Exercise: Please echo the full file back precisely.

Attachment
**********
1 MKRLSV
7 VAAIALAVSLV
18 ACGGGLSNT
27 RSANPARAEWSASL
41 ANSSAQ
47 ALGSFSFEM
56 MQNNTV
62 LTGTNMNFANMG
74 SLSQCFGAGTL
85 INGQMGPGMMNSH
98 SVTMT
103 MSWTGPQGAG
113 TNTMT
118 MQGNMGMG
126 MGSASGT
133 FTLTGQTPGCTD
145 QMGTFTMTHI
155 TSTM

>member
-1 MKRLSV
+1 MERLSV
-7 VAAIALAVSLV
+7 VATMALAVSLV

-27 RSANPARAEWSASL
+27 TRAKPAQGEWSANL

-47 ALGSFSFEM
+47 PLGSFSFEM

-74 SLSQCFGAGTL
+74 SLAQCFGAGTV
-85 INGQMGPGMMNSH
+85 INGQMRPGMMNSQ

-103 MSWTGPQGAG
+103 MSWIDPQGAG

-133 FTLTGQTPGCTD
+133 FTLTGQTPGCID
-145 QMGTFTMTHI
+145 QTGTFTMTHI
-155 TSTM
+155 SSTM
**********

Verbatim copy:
1 MKRLSV
7 VAAIALAVSLV
18 ACGGGLSNT
27 RSANPARAEWSASL
41 ANSSAQ
47 ALGSFSFEM
56 MQNNTV
62 LTGTNMNFANMG
74 SLSQCFGAGTL
85 INGQMGPGMMNSH
98 SVTMT
103 MSWTGPQGAG
113 TNTMT
118 MQGNMGMG
126 MGSASGT
133 FTLTGQTPGCTD
145 QMGTFTMTHI
155 TSTM

>member
-1 MKRLSV
+1 MERLSV
-7 VAAIALAVSLV
+7 VATMALAVSLV

-27 RSANPARAEWSASL
+27 TRAKPAQGEWSANL

-47 ALGSFSFEM
+47 PLGSFSFEM

-74 SLSQCFGAGTL
+74 SLAQCFGAGTV
-85 INGQMGPGMMNSH
+85 INGQMRPGMMNSQ

-103 MSWTGPQGAG
+103 MSWIDPQGAG

-133 FTLTGQTPGCTD
+133 FTLTGQTPGCID
-145 QMGTFTMTHI
+145 QTGTFTMTHI
-155 TSTM
+155 SSTM